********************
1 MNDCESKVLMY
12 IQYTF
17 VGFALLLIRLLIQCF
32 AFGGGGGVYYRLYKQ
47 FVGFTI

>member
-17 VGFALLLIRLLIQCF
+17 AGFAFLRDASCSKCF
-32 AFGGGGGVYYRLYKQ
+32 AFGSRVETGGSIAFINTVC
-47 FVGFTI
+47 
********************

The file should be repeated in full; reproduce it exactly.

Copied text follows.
1 MNDCESKVLMY
12 IQYTF
17 VGFALLLIRLLIQCF
32 AFGGGGGVYYRLYKQ
47 FVGFTI

>member
-17 VGFALLLIRLLIQCF
+17 AGFAFLRDASCSKCF
-32 AFGGGGGVYYRLYKQ
+32 AFGSRVETGGSIAFINTVC
-47 FVGFTI
+47 